Everywhere you look, the “Extreme Makeover: DOT Edition” treatment has benefited pedestrians more than cyclists. Madison Square Park and Union Square are two other areas where pedestrians now have fewer lanes of traffic to cross and more open space in which to enjoy the city. Should the thousands of people who enjoy these areas every hour have this taken away so that a few hundred car drivers have more asphalt?
That’s why I think that pedestrians need to start paying attention. Because the shorter version of all of this criticism of the DOT and cyclists boils down to this: more cars, more cars, more cars. A person who wants the PPW bike lane taken out wants more cars. An editorial writer who argues that the Times Square redesign needs to go wants more cars. A City Council member who complains of bike lanes being plowed before streets or who advocates for smaller fire hydrant zones wants more cars.
More cars! More cars! More cars!
Pedestrians ought to be up in arms about this, but instead they are focusing their energy on an easy scapegoat: bikes.
The current bike crackdown and slew of anti-bike editorials and media reports is having a far greater effect than a few $270 tickets or silly legislative proposals to license bikes. What it’s doing is pitting cyclists versus pedestrians. Every story about a cyclist running a red light that generates a rash of defensive comments or letters plays right into the narrative the media is pushing. The cycling community, if one exists, has to stop doing this. Stop being defensive about bad cyclist behavior. Yes, let’s all speak up against egregious abuses of power, disproportionate appropriation of enforcement resources, and gross misunderstandings of traffic law, but a person who runs a red light deserves a ticket even if we can all come up with a million justifications for why that person did it. A person who rides on the sidewalk deserves a ticket. A person who rides without lights at night deserves a ticket. A person who salmons deserves a ticket. Own that behavior, admit it’s wrong, and stop arguing. By defending it, by rationalizing it, all you do is cement the impression that cyclists don’t care about anyone but themselves.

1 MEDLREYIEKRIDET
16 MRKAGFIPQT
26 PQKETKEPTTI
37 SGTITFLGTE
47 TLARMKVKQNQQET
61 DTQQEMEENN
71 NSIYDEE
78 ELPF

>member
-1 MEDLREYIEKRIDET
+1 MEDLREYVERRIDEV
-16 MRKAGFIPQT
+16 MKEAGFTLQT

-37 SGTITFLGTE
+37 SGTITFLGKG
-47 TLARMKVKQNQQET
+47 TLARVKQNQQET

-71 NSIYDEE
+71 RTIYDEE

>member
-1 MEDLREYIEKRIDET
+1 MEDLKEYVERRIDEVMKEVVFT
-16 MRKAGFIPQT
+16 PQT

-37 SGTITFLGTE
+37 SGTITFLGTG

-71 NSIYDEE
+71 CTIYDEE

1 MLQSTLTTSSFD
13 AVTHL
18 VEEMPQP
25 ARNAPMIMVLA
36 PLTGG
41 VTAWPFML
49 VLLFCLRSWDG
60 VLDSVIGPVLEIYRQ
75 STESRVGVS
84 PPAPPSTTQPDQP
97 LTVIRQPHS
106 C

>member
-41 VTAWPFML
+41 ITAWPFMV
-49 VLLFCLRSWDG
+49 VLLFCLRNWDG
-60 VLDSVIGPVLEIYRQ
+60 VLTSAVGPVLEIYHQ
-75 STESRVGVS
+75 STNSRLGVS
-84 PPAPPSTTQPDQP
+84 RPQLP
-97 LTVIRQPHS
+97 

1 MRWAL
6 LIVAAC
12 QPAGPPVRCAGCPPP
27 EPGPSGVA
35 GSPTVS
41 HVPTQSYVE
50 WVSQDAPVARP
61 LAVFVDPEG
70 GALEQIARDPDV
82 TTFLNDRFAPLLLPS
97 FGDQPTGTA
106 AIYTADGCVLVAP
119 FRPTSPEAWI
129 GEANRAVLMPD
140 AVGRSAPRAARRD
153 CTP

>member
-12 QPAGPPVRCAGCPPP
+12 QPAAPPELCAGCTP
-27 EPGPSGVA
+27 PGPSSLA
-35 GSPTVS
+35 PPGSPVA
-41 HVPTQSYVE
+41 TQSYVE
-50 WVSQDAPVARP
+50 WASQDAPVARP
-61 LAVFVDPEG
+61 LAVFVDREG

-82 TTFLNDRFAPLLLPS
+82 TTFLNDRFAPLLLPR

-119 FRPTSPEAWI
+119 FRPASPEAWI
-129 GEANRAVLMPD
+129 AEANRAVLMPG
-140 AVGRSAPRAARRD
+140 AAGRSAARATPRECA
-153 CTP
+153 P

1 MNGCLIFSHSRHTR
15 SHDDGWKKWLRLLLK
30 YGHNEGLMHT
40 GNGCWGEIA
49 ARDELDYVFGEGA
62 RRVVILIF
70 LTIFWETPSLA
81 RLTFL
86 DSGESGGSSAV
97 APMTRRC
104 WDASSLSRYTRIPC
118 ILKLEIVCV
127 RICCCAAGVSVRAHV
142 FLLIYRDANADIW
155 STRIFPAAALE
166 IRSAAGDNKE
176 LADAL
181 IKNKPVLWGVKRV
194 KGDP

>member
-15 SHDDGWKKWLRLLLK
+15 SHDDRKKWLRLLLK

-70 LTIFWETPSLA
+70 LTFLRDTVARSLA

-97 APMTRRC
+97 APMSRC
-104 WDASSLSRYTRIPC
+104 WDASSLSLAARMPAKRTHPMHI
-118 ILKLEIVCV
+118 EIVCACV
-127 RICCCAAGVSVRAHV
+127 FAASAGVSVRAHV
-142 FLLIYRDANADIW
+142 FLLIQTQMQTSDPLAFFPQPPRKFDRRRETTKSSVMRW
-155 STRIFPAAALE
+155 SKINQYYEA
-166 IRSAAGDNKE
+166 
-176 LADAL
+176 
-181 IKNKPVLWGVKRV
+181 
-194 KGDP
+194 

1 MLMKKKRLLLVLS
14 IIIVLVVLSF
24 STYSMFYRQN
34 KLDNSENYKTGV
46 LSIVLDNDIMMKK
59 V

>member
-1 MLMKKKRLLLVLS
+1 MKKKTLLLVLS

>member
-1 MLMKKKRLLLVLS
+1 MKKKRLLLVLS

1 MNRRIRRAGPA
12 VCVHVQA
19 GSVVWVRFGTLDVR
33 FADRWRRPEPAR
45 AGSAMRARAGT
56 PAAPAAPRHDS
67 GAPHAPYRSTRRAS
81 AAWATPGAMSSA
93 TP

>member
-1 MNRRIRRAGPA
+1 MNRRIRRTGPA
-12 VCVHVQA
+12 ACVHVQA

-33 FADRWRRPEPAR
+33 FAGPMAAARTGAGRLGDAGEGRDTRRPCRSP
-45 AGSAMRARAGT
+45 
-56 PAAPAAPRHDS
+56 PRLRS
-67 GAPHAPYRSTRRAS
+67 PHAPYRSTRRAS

The only way to diffuse the argument is to own it. Someone who argues that cyclists are all bad is looking for you to rationalize why you simply had to run that red light. But if you say, “You know what, it is wrong,” they have nothing left to argue and they then have to confront the truth. (I found Paul Steely White’s opinion piece in the Brooklyn Patch very effective in this regard.)
By doing this, we can then turn the spotlight back where it belongs: on cars and our non-sensical–and seemingly non-existent–traffic enforcement policies. We’ll also find that we’ll get more pedestrians on our side. It’s not exactly the same as asking someone, “Tell me, when did you stop beating your wife?” but making the pro-car people own their philosophy and behavior is the best way to re-frame the debate. So, to the editors of the Post, James Vacca, Neighbors for Better Bike Lanes, Marty Markowitz, David Greenfield, Andrea Peyser and company, I have one question: Why are you in favor of more pedestrians getting hit by cars?